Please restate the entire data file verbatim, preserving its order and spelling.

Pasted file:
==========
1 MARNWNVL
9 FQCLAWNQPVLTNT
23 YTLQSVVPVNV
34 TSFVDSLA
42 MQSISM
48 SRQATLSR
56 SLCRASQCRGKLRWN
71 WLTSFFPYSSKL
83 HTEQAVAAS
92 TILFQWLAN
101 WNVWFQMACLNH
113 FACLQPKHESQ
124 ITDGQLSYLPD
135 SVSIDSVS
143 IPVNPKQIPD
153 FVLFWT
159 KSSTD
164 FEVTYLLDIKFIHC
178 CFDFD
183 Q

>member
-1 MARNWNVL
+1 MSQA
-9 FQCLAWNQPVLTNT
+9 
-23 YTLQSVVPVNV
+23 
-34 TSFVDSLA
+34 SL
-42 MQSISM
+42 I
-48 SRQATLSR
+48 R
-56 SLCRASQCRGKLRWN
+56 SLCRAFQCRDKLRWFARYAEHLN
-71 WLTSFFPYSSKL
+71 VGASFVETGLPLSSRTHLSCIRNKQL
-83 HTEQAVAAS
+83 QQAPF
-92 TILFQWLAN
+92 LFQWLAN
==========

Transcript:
1 MARNWNVL
9 FQCLAWNQPVLTNT
23 YTLQSVVPVNV
34 TSFVDSLA
42 MQSISM
48 SRQATLSR
56 SLCRASQCRGKLRWN
71 WLTSFFPYSSKL
83 HTEQAVAAS
92 TILFQWLAN
101 WNVWFQMACLNH
113 FACLQPKHESQ
124 ITDGQLSYLPD
135 SVSIDSVS
143 IPVNPKQIPD
153 FVLFWT
159 KSSTD
164 FEVTYLLDIKFIHC
178 CFDFD
183 Q

>member
-1 MARNWNVL
+1 MSQA
-9 FQCLAWNQPVLTNT
+9 
-23 YTLQSVVPVNV
+23 
-34 TSFVDSLA
+34 SL
-42 MQSISM
+42 I
-48 SRQATLSR
+48 R
-56 SLCRASQCRGKLRWN
+56 SLCRAFQCRDKLRWFARYAEHLN
-71 WLTSFFPYSSKL
+71 VGASFVETGLPLSSRTHLSCIRNKQL
-83 HTEQAVAAS
+83 QQAPF
-92 TILFQWLAN
+92 LFQWLAN